Bankruptcy is a legal action that is held under the protection of the federal bankruptcy courts to give relief to filers who are experiencing serious financial difficulties.
Filing for bankruptcy protection is a legal process designed to help individuals and businesses that have become overburdened with debt and cannot meet their financial responsibilities to eliminate or repay some of it under the protection of the federal bankruptcy court.
There are two types of bankruptcies, liquidation and reorganization. Once filed, the responsibility for repaying debt is temporarily suspended under what is called an automatic stay. Under the automatic stay, creditors listed on the petition are prohibited from contacting the debtor during the time the debtor is under bankruptcy protection.
After filing a bankruptcy petition in the appropriate court, a trustee is assigned to the case to make the determination as to whether the individual or business is insolvent and can be adjudged to be bankrupt.
Once the trustee reviews the petition and submits the findings to the court, the court then makes the determination whether or not to discharge the individual or business from the responsibility of the debt.
There are two types of debt. One is secured and the other is unsecured.
When liens are placed against tangible assets such as homes or other real estate, cars, boats and goods and materials that can be repossessed, it is call secured. Some liens, such as court ordered judgments, tax liens and mechanic's liens can be placed on real estate as well as on personal property.
Unsecured debt is debt in which there is no pledged collateral. The creditor cannot reposes's or seize any of your property if the bill is unpaid such as medical bills, credit card purchases, alimony, child support, student loans, etc.
There is some debt that the courts will not discharge. The main exceptions are child support, alimony, traffic tickets, fines from criminal cases, past due federal or state income taxes and debts not listed in the petition.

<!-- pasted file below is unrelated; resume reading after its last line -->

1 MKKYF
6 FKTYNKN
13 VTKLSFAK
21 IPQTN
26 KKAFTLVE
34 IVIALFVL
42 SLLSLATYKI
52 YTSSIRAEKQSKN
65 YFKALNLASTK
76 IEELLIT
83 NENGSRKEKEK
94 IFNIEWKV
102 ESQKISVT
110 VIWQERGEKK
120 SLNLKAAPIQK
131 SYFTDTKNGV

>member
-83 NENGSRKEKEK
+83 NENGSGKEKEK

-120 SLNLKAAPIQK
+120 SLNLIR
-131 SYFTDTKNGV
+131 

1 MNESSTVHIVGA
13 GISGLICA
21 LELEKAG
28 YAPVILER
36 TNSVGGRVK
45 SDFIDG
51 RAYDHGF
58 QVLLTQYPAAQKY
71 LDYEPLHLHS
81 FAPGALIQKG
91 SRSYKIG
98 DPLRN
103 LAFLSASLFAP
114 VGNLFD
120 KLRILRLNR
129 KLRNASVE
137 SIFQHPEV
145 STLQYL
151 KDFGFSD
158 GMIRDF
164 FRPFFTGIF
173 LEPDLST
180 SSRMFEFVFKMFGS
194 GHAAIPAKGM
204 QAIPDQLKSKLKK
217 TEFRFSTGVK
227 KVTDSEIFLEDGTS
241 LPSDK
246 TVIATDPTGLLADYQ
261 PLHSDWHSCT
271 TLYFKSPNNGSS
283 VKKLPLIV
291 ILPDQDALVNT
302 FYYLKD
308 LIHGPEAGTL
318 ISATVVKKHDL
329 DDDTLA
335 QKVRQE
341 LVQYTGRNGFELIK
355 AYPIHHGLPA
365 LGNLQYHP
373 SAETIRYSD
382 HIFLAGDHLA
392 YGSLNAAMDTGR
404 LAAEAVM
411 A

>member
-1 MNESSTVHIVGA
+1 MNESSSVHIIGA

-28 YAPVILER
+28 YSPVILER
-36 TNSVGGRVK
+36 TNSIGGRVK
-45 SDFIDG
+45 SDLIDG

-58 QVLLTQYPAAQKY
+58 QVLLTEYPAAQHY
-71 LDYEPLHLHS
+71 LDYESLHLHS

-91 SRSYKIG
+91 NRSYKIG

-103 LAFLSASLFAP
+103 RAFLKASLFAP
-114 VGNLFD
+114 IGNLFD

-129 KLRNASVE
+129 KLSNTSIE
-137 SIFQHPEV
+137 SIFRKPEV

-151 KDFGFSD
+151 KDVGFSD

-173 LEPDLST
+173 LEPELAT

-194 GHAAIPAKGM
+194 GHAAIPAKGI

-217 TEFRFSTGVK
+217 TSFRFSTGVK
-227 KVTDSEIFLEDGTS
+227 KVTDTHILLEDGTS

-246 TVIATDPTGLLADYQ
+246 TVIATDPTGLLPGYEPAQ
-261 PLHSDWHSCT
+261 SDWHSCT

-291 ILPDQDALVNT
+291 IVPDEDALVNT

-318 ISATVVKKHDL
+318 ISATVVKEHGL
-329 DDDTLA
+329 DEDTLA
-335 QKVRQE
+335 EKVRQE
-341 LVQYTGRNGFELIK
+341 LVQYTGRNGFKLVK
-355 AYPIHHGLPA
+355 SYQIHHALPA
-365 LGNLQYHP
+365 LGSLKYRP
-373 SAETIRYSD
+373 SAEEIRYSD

Note: A court is not obligated to discharge a bankruptcy until it is satisfied that the debts cannot be repaid or if there are underlying circumstances such as fraud or unfair distribution of assets between creditors.
Liquidation and reorganization are terms commonly used in bankruptcy proceedings. The chapter filed is usually determined by an individuals income, the type and amount of debts owed, and whether or not property is involved.
In a liquidation bankruptcy, assets may be sold off to pay down as much of the debt as possible.
In reorganization bankruptcies, part or all of an individuals income is used to pay down the debt over a specific period of time.
Bankruptcy should be used as a last resort instead of an easy way out of repaying debts. Before your file, you may consider contacting an accountant, a credit repair organization, or a credit counseling service for help.
Note: Recent changes to bankruptcy laws have made it much more difficult for courts to grant bankruptcy protection to individuals and businesses so it is advisable to contact an attorney if you plan to file.
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